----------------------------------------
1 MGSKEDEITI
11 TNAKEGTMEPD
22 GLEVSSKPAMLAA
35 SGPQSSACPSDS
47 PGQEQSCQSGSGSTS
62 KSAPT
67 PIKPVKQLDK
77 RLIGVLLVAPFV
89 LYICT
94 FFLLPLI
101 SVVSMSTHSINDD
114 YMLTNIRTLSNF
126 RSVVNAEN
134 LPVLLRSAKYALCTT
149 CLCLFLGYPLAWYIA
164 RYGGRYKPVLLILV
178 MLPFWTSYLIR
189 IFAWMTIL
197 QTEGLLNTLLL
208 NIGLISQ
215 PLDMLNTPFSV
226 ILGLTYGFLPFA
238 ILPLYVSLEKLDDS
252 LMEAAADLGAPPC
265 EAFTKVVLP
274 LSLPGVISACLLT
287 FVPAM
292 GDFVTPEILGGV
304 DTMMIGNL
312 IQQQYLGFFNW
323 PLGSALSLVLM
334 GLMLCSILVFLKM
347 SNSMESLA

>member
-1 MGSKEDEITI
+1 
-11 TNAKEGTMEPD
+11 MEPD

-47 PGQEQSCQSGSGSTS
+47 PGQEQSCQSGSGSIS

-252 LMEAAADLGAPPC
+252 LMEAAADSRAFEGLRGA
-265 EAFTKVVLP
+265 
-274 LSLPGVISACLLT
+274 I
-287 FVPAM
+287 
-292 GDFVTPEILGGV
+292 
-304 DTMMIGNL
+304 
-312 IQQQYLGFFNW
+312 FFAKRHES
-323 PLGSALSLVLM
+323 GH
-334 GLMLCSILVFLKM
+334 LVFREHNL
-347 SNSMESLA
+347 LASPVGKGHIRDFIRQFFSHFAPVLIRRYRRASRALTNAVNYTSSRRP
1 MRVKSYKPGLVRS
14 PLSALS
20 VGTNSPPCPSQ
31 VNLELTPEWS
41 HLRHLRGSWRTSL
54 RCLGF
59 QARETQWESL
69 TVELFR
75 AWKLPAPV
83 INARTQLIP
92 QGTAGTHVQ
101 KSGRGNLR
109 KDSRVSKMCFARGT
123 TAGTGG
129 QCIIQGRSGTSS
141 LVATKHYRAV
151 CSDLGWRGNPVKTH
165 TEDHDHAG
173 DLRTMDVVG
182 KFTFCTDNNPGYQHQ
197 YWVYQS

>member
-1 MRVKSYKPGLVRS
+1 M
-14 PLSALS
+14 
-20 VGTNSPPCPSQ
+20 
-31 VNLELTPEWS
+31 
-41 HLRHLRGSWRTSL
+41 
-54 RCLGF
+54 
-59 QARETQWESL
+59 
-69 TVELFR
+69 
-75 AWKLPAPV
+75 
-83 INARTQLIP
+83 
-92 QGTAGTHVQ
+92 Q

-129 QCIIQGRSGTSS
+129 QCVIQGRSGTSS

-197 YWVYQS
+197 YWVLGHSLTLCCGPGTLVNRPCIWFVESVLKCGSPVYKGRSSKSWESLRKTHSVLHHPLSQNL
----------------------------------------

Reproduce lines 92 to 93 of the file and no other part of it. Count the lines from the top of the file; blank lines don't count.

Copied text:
+41 
-54 RCLGF